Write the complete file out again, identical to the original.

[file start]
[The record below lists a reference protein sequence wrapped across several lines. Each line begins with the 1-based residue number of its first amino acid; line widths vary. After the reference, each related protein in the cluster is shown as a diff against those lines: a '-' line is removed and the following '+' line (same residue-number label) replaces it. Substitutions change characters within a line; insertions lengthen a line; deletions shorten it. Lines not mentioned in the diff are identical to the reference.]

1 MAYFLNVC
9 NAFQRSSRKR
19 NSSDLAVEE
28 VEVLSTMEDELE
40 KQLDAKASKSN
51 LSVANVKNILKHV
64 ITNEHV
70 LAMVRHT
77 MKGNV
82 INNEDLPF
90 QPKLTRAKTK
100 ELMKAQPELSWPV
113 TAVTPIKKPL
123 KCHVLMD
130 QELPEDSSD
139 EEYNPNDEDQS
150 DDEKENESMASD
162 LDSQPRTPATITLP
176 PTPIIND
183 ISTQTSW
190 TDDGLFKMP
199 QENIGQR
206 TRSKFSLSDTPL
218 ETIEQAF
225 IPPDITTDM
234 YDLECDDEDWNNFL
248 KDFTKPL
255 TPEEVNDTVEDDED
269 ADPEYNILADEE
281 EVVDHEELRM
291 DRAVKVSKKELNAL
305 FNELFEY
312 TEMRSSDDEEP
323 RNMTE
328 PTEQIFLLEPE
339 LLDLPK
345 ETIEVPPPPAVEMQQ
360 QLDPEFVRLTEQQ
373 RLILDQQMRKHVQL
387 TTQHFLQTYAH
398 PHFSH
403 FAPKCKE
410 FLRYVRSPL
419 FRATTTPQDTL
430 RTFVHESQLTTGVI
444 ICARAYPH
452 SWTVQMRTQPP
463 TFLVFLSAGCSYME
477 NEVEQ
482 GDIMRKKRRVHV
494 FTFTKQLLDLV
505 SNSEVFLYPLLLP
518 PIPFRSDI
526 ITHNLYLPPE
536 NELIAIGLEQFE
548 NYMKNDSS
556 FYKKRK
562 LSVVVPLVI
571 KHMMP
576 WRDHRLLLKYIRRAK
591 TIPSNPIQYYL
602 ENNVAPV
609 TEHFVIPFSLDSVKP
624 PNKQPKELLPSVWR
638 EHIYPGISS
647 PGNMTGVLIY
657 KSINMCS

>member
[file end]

[The record below lists a reference protein sequence wrapped across several lines. Each line begins with the 1-based residue number of its first amino acid; line widths vary. After the reference, each related protein in the cluster is shown as a diff against those lines: a '-' line is removed and the following '+' line (same residue-number label) replaces it. Substitutions change characters within a line; insertions lengthen a line; deletions shorten it. Lines not mentioned in the diff are identical to the reference.]

1 MAYFLNVC
9 NAFQRSSRKR
19 NSSDLAVEE
28 VEVLSTMEDELE
40 KQLDAKASKSN
51 LSVANVKNILKHV
64 ITNEHV
70 LAMVRHT
77 MKGNV
82 INNEDLPF
90 QPKLTRAKTK
100 ELMKAQPELSWPV
113 TAVTPIKKPL
123 KCHVLMD
130 QELPEDSSD
139 EEYNPNDEDQS
150 DDEKENESMASD
162 LDSQPRTPATITLP
176 PTPIIND
183 ISTQTSW
190 TDDGLFKMP
199 QENIGQR
206 TRSKFSLSDTPL
218 ETIEQAF
225 IPPDITTDM
234 YDLECDDEDWNNFL
248 KDFTKPL
255 TPEEVNDTVEDDED
269 ADPEYNILADEE
281 EVVDHEELRM
291 DRAVKVSKKELNAL
305 FNELFEY
312 TEMRSSDDEEP
323 RNMTE
328 PTEQIFLLEPE
339 LLDLPK
345 ETIEVPPPPAVEMQQ
360 QLDPEFVRLTEQQ
373 RLILDQQMRKHVQL
387 TTQHFLQTYAH
398 PHFSH
403 FAPKCKE
410 FLRYVRSPL
419 FRATTTPQDTL
430 RTFVHESQLTTGVI
444 ICARAYPH
452 SWTVQMRTQPP
463 TFLVFLSAGCSYME
477 NEVEQ
482 GDIMRKKRRVHV
494 FTFTKQLLDLV
505 SNSEVFLYPLLLP
518 PIPFRSDI
526 ITHNLYLPPE
536 NELIAIGLEQFE
548 NYMKNDSS
556 FYKKRK
562 LSVVVPLVI
571 KHMMP
576 WRDHRLLLKYIRRAK
591 TIPSNPIQYYL
602 ENNVAPV
609 TEHFVIPFSLDSVKP
624 PNKQPKELLPSVWR
638 EHIYPGISS
647 PGNMTGVLIY
657 KSINMCS

>member